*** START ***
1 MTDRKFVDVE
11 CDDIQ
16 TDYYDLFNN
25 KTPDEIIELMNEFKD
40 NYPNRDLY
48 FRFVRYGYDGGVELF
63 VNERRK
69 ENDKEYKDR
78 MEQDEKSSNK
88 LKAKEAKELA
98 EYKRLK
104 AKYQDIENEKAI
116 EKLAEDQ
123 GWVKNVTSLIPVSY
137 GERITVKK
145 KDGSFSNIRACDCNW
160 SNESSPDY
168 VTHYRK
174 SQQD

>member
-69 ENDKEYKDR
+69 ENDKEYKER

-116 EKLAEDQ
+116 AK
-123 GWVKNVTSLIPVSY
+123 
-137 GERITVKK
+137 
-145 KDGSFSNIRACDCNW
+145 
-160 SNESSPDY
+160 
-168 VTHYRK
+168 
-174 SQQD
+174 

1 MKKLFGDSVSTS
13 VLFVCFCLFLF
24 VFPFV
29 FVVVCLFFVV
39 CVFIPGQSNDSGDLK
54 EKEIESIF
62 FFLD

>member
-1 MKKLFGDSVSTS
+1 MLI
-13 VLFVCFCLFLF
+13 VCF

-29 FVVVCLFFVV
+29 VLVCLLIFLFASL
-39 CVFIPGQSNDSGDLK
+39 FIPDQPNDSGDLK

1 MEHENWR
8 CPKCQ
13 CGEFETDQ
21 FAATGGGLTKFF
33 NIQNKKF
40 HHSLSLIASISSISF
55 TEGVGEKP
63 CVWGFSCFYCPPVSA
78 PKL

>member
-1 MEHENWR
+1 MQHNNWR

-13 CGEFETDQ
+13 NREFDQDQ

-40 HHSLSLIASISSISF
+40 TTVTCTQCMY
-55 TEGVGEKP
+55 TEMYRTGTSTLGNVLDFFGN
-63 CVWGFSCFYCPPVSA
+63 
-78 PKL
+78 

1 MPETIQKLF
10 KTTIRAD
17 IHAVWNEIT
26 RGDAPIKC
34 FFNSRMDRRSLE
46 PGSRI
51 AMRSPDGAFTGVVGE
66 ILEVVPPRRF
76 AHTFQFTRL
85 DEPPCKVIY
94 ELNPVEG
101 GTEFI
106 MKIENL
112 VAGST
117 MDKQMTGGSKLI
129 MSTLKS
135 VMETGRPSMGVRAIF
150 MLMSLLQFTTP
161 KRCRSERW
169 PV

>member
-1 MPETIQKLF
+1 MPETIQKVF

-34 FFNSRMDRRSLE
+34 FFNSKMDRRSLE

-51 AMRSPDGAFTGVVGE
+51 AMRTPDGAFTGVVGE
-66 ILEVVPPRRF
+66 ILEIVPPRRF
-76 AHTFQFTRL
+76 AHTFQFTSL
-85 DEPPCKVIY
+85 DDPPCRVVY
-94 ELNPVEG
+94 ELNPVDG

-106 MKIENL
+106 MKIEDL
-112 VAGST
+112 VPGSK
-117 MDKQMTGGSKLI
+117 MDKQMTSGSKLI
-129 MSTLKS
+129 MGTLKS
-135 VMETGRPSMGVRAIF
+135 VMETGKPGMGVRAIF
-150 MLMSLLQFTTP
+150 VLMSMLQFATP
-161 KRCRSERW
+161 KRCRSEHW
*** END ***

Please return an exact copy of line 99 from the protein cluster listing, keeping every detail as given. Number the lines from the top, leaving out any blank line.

+34 FFNSKMDRRSLE